Rockie Fresh - Electric Highway
Release Date - January 21, 2013
Record Label: Maybach Music Group
Rockie Fresh's career path up to this point has been a bit perplexing, to say the least. He first made connections in the industry after a couple of self-released mixtapes by befriending Joel and Benji Madden of Good Charlotte. To further his connection to this scene, he went on tour with someone he has cited as a big influence, Patrick Stump. Then he pulled a Tyga (who was at one point signed to Decaydance Records), and instead of continuing to be a presence in this scene of music, Rockie signed with hip-hop behemoth Maybach Music Group. The new mixtape from the young rapper, Electric Highway, is his first release under the Maybach Music imprint, and the results are pretty much what you would expect from a MMG debut mixtape.
Rick Ross, CEO of Maybach Music Group, is a very smart businessman. He knows that in order to garner attention before an artist's debut album, it's smart to drop a mixtape or two to get anticipation for it to rise. He did the same with Meek Mill, and he's doing the same with Rockie Fresh. Unfortunately, unlike Meek Mill's excellent Dreamchasers and Dreamchasers 2, Electric Highway leaves a lot to be desired.
The 21 year old Rockie Fresh certainly has potential, but that potential is somewhat hard to find on the mixtape. The first track, “The Future,” starts with a very typical and underwhelming hook doused in autotune and a backing beat that sounds like something every other member of MMG passed on. It lacks the punch and attention-grabbing flavor you might find on any other number of Maybach released mixtapes, and while his rhymes are as boastful as any one else on the label, he lacks a distinct personality to keep people interested in hearing his boasts. Rockie comes across as a more listenable and more likeable Wiz Khalifa, but still a run-of-the-mill, middle of the pack member of a bigger group in the way A$AP Twelvy is in the A$AP Mob (and it's no coincidence that the two share a similar rapping style).
There are, however, signs of a very good artist throughout the mixtape, though the credit for that should be given to the production over Rockie himself. “Superman OG,” the standout among the 17 tracks, is a monstrous and ominous beat that builds and shimmers behind the most confident Rockie Fresh we've ever seen. The production on the track was handled by Lunice, one-half of the electronic duo TNGHT, and if “Superman OG” is any indication, his emergence into the american hip-hop scene is going to have a lot of people turning their heads. It helps, too, that Rockie is able to flow over the beat with ease like he's on top of the world. It's moments like these that lead one to believe Rockie has the potential to do something great, but with a song like “The Warnings” immediately following “Superman OG,” that sentiment gets lost rather quickly. “The Warnings” kills all momentum the tape had going for it with a slow, smooth track that fails to keep the attention of the listener. It's an occurrence that happens a lot on the tape, though it is expected with a project that's 17 tracks long.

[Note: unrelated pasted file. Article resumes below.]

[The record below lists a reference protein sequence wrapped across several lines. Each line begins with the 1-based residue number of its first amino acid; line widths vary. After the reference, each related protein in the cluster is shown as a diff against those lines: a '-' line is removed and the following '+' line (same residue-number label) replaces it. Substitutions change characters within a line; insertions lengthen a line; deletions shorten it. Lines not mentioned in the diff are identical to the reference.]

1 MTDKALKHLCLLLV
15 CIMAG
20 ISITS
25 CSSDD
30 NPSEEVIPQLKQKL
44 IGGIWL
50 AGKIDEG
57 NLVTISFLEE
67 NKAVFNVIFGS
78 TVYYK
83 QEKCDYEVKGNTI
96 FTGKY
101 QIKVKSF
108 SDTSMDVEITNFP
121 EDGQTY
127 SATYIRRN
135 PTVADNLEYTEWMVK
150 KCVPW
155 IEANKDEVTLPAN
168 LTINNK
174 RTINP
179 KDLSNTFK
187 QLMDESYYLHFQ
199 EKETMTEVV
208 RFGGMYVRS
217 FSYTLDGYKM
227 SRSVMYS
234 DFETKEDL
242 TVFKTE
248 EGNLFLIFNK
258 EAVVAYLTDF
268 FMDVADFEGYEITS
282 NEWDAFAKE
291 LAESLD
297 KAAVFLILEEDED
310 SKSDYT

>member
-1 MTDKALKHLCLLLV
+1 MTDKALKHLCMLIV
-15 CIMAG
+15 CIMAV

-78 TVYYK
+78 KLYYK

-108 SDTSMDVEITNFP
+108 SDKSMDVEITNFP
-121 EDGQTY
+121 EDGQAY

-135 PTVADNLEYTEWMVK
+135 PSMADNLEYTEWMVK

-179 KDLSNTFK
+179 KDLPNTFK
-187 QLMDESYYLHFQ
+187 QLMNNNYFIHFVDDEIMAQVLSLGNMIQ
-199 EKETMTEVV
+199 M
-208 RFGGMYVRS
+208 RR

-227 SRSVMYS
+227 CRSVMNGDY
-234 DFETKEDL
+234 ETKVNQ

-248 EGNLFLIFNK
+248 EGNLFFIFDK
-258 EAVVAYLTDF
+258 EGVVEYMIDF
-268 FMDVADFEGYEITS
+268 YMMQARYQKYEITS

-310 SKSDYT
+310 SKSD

All of this is not to say that Rockie Fresh can't do the slow and smooth style well; “Show Me Sumthin'” does a good job of pulling off the ambient and smoked out sound he goes for on a few of the earlier tracks. The real problem with the mixtape is the lack of focus and direction. The songs seem placed in an order with no real thought behind it, which is typical of a mixtape, but some of the songs that may sound alright outside of the context of the project end up bogging down the overall product. This is forgivable and expected, as one can assume these are the songs that didn't make Rockie's debut album, due out later this year. We can only hope that, unlike his fellow Maybach Music artist Meek Mill, his debut album is better than his mixtapes.
Nice work, Jake. A RIYL would be appreciated, but other than that, I really enjoyed this.
Another staffer can correct me if I'm wrong on this, but there's a general trend on the site to move away from that in reviews as part of the new system (i.e. consistent /10 scoring system). Is a RIYL really necessary when you can easily go listen to something on spotify or youtube and see for yourself in a matter of seconds what the album sounds like?